An analysis of 401(k) savers who have been in their plan for either five, 10 or 15 years straight revealed the following:
- Among workers who have been in their company’s 401(k) plan for five consecutive years, which is 32.2% of Fidelity’s entire 401(k) platform, the average balance reached $221,200 at the end of Q3, up from an average of $103,700 five years earlier. Among Millennials within this category, the average balance reached $82,000, up from $20,600 five years ago.
- Among participants who have been in their 401(k) plan for 10 years straight, the average balance reached $305,400, nearly five times the average balance of $65,700 for this group 10 years ago.
- The average 401(k) balance for workers who have been in their 401(k) plan continuously since Q3 2003 increased to $400,300 in Q3 2018, more than eight times the average balance of $47,800 for this same group in Q2 2003.
Empower offers new platform for IRA clients
Empower Retirement said this week that it will launch a digital consumer-focused wealth management platform for new and existing owners of Empower Individual Retirement Accounts as well as for prospective clients.
The new platform will bring investment advice, financial planning and insurance to “underserved mass affluent investors who may not currently work with a professional advisor as they make crucial personal financial decisions,” an Empower release said.
Empower will develop the platform in collaboration with Toronto-based Wealthsimple US, Ltd., and Dallas-based Apex Clearing Corp. Wealthsimple will build the user experience of the new retail platform. Apex will create and manage back office functions.
Empower, with approximately $570 billion in assets under administration and 8.7 million participants in 38,000 employer-sponsored retirement plans, is the nation’s second largest retirement plan provider.
Affordable Care Act co-ops lead insurance impairments: A.M. Best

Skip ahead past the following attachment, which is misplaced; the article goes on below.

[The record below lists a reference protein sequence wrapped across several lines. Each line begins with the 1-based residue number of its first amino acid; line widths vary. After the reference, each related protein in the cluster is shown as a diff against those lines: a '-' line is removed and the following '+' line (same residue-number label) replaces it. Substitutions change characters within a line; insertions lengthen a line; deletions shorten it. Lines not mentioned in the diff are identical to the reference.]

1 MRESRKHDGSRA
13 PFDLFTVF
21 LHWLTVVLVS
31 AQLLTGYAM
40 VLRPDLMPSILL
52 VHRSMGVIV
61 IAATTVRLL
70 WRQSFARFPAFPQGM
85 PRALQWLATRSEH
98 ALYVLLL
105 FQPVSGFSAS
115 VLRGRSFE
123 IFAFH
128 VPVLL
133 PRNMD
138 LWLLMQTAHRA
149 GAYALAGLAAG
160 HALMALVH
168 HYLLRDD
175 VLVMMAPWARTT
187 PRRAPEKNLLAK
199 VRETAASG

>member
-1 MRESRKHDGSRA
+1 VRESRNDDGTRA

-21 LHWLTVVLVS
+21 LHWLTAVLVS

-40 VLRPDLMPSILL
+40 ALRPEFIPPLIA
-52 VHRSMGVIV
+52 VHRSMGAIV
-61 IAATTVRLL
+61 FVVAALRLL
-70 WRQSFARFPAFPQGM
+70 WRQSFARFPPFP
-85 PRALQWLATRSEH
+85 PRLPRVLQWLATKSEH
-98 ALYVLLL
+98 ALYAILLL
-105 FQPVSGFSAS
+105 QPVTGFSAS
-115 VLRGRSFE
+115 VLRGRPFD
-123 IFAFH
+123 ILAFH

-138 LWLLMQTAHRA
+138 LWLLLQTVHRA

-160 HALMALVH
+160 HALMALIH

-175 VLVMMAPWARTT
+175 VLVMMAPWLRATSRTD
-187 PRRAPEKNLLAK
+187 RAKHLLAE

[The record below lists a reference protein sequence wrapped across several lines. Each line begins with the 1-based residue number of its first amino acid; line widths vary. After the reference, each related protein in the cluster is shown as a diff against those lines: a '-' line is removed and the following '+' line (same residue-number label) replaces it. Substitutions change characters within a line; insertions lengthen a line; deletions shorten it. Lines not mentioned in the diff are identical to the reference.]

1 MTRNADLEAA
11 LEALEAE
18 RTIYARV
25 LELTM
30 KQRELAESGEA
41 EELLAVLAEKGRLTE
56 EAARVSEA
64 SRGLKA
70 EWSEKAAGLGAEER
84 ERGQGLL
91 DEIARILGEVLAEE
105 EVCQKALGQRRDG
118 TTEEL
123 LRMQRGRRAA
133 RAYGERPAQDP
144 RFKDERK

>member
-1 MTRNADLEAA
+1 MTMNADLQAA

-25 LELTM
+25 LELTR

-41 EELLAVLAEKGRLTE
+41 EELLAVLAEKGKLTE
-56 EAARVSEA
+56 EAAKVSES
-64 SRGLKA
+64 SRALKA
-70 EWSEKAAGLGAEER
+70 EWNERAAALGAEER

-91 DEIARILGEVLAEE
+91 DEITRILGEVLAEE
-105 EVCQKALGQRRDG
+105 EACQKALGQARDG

Three health insurance co-ops (Consumer Operated and Oriented Plans) that were formed through the Affordable Care Act (ACA) became impaired in 2017, representing all U.S. life/health impairments in the last year and 18 of 20 impairments since 2015, according to a new A.M. Best special report.
The Best’s Special Report, titled, “2017 Life/Health Impairments Update,” states that from 2000 to 2017, 159 life/health insurers became impaired. The impairments consisted of 132 insolvent liquidations, 25 rehabilitations (of which 13 were closed during the period) and two conservation actions.
The significant challenge of operating as a qualified nonprofit health insurer under the ACA was the leading specific cause and was present in 19 of the impairments, A.M. Best said.
During the 2000-2017 period, 72% of the impairments concerned health (90) and accident and health (25) insurers, while 15% (24) related to small life insurers primarily focused on selling lower policy value industrial/burial or stipulated premium business in the South.
The remaining 13% of impairments involved five fraternal entities, eight annuity writers, and seven other life or combined life, annuity and health business. Six of the seven health insurer impairments in 2015 and nine of the 10 insurer impairments in 2016 related to the co-op plans.
Impairments are situations where companies are placed by court order into conservation, rehabilitation or insolvent liquidation. Supervisory actions undertaken by insurance department regulators without court order were not considered impairments for this study unless policyholder payments were delayed or limited.
Most impairments fell into the category of general business failure arising from a combination of poor strategic direction, weak operations, internal controls weaknesses or under-pricing and under-reserving the business.